SSH Keys Are Not as Hard as You Think

Motivation

I had to change my password on my school’s remote server today, which ended up being an enormous chore. I had a very strong password that I had been using previously, but the server wouldn’t let me shift capitalization and keep the strong password, or just change a couple characters, etc. So I had to come up with another strong password to use.

But then the server wasn’t taking the new password consistently. I think this might have had something to do with me being connected over SFTP (to mount the remote system) at the time of my password changing. Anyhow, I spent a couple of frustrating hours trying to get the new password to work consistently. Eventually it just started working (…?), at which point I was seriously irritated, since I had done absolutely nothing different but now it was working. So I didn’t even have the satisfaction of figuring out some arcane problem by means of intelligence and dedication.

All of this made me decide I never wanted to deal with server passwords again. I already use Lastpass for browsers, and the automation is extremely useful. And since I knew SSH keys are like Lastpass for remote connections (pardon the technically imprecise analogy), I decided to finally bite the bullet and set up a keypair.

The general procedure

  1. Run the ssh-keygen utility, and just hit Enter when asked for a password (unless you have other people with root on your computer, in which case you’ll probably want to password protect your private key and use the ssh-agent. Also see below).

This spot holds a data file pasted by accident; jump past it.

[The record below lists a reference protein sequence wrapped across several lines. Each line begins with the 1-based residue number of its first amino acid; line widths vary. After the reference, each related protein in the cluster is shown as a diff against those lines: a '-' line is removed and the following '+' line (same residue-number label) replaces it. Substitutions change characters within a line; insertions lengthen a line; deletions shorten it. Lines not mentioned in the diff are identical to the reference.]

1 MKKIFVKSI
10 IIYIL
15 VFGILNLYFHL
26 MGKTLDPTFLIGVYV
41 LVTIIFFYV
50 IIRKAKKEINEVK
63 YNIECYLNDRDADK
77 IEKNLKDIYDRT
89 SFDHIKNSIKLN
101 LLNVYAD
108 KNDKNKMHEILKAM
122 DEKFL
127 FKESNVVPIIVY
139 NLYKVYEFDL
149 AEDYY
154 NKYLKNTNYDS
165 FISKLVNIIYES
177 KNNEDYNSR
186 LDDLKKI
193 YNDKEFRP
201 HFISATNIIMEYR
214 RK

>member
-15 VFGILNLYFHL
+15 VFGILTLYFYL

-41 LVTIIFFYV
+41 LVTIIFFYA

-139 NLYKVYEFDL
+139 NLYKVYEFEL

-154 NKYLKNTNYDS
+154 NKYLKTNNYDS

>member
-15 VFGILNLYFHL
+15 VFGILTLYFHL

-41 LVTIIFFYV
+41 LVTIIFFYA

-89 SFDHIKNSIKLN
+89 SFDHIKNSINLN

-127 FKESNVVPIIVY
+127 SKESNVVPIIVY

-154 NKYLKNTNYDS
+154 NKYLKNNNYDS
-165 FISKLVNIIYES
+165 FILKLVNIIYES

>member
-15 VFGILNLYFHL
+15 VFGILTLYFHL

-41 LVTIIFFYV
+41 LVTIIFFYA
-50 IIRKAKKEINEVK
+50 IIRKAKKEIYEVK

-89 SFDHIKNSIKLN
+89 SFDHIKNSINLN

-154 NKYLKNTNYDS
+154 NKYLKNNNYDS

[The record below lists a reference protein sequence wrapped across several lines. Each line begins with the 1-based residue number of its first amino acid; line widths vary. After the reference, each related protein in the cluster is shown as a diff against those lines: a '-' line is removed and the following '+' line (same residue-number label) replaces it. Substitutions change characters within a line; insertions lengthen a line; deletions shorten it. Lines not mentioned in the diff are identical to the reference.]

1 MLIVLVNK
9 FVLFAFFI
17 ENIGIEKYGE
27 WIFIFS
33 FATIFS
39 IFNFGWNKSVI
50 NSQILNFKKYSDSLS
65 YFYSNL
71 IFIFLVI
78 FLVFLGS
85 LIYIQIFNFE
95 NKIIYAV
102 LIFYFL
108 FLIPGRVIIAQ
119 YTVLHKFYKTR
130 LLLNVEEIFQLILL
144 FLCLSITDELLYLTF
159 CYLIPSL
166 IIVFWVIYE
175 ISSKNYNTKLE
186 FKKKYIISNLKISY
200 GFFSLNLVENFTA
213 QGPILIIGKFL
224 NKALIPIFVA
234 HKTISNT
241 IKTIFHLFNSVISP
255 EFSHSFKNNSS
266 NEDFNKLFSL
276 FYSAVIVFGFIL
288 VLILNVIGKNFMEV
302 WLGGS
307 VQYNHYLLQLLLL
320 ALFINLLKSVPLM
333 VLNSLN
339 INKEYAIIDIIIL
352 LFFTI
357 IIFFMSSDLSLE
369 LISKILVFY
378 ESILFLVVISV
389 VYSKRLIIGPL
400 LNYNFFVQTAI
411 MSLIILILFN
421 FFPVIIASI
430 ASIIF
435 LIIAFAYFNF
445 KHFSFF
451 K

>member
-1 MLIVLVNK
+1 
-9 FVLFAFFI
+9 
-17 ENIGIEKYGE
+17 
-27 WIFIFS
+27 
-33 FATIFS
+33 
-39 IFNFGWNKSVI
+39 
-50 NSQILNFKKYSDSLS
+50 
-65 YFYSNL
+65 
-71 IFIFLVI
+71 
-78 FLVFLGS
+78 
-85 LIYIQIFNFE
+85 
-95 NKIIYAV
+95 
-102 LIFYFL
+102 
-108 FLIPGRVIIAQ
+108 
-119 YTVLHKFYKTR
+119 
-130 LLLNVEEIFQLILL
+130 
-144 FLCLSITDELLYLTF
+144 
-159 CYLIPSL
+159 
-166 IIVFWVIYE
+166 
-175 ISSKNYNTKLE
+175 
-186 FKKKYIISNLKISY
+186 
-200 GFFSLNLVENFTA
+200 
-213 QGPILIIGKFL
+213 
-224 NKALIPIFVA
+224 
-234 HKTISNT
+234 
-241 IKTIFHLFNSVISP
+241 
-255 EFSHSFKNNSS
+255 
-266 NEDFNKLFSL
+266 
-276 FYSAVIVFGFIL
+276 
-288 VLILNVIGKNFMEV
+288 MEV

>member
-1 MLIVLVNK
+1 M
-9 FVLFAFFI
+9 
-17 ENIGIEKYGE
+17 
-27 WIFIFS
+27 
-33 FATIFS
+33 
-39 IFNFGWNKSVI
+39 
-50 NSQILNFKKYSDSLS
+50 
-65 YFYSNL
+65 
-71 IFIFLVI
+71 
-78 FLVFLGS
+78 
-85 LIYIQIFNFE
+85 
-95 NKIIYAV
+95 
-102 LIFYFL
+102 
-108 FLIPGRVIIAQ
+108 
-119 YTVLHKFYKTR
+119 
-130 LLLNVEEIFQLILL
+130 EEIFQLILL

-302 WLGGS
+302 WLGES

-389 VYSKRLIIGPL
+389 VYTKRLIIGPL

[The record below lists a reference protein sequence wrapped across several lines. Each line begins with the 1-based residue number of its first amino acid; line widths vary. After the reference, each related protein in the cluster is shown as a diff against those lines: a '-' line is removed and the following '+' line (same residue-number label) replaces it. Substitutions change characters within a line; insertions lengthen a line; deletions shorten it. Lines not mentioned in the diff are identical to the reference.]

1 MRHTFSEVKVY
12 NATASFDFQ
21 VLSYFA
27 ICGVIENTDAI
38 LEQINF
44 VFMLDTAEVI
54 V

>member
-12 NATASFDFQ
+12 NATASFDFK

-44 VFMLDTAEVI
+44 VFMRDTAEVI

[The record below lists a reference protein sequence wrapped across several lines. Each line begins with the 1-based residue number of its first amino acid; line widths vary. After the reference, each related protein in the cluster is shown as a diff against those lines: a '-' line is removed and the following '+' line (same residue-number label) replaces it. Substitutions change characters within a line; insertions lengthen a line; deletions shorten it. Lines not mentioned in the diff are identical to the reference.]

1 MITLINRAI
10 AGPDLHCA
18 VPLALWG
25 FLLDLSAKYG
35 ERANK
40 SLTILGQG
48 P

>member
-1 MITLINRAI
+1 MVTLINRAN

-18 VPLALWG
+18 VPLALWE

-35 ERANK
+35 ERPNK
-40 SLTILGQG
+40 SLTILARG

2. Copy the text of the public key (located at ~/.ssh/id_rsa.pub). Make sure the private key is at ~/.ssh/id_rsa.
  3. SSH in to your remote server, and paste the public key text into the file ~/.ssh/authorized_keys. (The file should have octal permissions 600 – it probably already exists).
  4. Repeat 3 for all your remote servers.
  5. If you use Git and GitHub, add your new public key to your GitHub Account. (The procedure is similar for GitLab, Bitbucket, etc.).
  6. Change the remotes for your git repositories to use ssh:// rather than https://. In other words, go into all your .git/config files and change lines like url = https://github.com/path/to/repository into lines like url = ssh://git@github.com/path/to/repository. You could probably script this if you have lots of repositories. I only had 5 local at the time of writing, so I just did it by hand.
  7. Test all your new connections, and rejoice at password-less remote connections.

Notes

The password protection (= encryption) of private keys is up to you. Some good reading: what private key passwords do, adding a password later if you decide you want one. If you practice good security habits (so that no one will ever get their hands on your unencrypted private key), it’s probably less important. But an argument can be made that you can never be too careful.

If you end up using a password, you should definitely use stronger encryption than the default. This article is a good starting place.

 


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